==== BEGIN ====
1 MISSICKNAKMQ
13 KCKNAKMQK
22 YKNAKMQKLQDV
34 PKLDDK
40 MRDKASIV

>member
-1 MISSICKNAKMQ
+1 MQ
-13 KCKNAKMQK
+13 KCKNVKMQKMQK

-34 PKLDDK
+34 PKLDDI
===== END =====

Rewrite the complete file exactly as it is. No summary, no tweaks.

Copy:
1 MISSICKNAKMQ
13 KCKNAKMQK
22 YKNAKMQKLQDV
34 PKLDDK
40 MRDKASIV

>member
-1 MISSICKNAKMQ
+1 MQ
-13 KCKNAKMQK
+13 KCKNVKMQKMQK

-34 PKLDDK
+34 PKLDDI